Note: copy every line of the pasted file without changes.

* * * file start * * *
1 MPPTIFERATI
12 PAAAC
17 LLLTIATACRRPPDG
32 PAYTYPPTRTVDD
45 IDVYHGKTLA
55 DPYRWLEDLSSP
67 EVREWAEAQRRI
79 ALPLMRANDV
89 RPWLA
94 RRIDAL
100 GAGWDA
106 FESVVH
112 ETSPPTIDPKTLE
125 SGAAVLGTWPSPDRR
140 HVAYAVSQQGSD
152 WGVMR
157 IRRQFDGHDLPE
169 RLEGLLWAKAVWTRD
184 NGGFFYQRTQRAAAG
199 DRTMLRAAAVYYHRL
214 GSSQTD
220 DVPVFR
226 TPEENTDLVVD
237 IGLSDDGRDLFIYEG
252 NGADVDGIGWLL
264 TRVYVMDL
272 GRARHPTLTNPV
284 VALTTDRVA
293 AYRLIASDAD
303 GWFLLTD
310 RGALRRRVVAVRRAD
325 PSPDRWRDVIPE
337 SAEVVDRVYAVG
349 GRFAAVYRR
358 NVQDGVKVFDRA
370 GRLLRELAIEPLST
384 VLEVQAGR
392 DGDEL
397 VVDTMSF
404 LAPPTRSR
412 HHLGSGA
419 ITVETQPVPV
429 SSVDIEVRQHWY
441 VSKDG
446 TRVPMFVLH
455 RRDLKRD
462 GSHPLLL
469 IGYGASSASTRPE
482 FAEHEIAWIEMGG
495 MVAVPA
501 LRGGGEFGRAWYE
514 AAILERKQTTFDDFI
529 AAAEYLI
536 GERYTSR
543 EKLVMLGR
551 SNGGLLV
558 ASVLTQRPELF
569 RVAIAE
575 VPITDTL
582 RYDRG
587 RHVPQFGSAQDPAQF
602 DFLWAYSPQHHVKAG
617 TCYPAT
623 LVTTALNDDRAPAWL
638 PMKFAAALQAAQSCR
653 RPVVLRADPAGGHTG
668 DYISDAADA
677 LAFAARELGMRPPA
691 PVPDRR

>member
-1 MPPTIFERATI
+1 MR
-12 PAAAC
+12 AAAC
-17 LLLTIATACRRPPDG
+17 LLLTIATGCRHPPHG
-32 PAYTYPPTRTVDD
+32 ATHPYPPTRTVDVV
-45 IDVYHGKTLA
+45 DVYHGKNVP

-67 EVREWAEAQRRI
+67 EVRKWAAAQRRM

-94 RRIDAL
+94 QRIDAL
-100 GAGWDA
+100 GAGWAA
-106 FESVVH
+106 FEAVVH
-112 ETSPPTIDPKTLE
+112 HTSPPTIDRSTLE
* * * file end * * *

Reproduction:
1 MPPTIFERATI
12 PAAAC
17 LLLTIATACRRPPDG
32 PAYTYPPTRTVDD
45 IDVYHGKTLA
55 DPYRWLEDLSSP
67 EVREWAEAQRRI
79 ALPLMRANDV
89 RPWLA
94 RRIDAL
100 GAGWDA
106 FESVVH
112 ETSPPTIDPKTLE
125 SGAAVLGTWPSPDRR
140 HVAYAVSQQGSD
152 WGVMR
157 IRRQFDGHDLPE
169 RLEGLLWAKAVWTRD
184 NGGFFYQRTQRAAAG
199 DRTMLRAAAVYYHRL
214 GSSQTD
220 DVPVFR
226 TPEENTDLVVD
237 IGLSDDGRDLFIYEG
252 NGADVDGIGWLL
264 TRVYVMDL
272 GRARHPTLTNPV
284 VALTTDRVA
293 AYRLIASDAD
303 GWFLLTD
310 RGALRRRVVAVRRAD
325 PSPDRWRDVIPE
337 SAEVVDRVYAVG
349 GRFAAVYRR
358 NVQDGVKVFDRA
370 GRLLRELAIEPLST
384 VLEVQAGR
392 DGDEL
397 VVDTMSF
404 LAPPTRSR
412 HHLGSGA
419 ITVETQPVPV
429 SSVDIEVRQHWY
441 VSKDG
446 TRVPMFVLH
455 RRDLKRD
462 GSHPLLL
469 IGYGASSASTRPE
482 FAEHEIAWIEMGG
495 MVAVPA
501 LRGGGEFGRAWYE
514 AAILERKQTTFDDFI
529 AAAEYLI
536 GERYTSR
543 EKLVMLGR
551 SNGGLLV
558 ASVLTQRPELF
569 RVAIAE
575 VPITDTL
582 RYDRG
587 RHVPQFGSAQDPAQF
602 DFLWAYSPQHHVKAG
617 TCYPAT
623 LVTTALNDDRAPAWL
638 PMKFAAALQAAQSCR
653 RPVVLRADPAGGHTG
668 DYISDAADA
677 LAFAARELGMRPPA
691 PVPDRR

>member
-1 MPPTIFERATI
+1 MR
-12 PAAAC
+12 AAAC
-17 LLLTIATACRRPPDG
+17 LLLTIATGCRHPPHG
-32 PAYTYPPTRTVDD
+32 ATHPYPPTRTVDVV
-45 IDVYHGKTLA
+45 DVYHGKNVP

-67 EVREWAEAQRRI
+67 EVRKWAAAQRRM

-94 RRIDAL
+94 QRIDAL
-100 GAGWDA
+100 GAGWAA
-106 FESVVH
+106 FEAVVH
-112 ETSPPTIDPKTLE
+112 HTSPPTIDRSTLE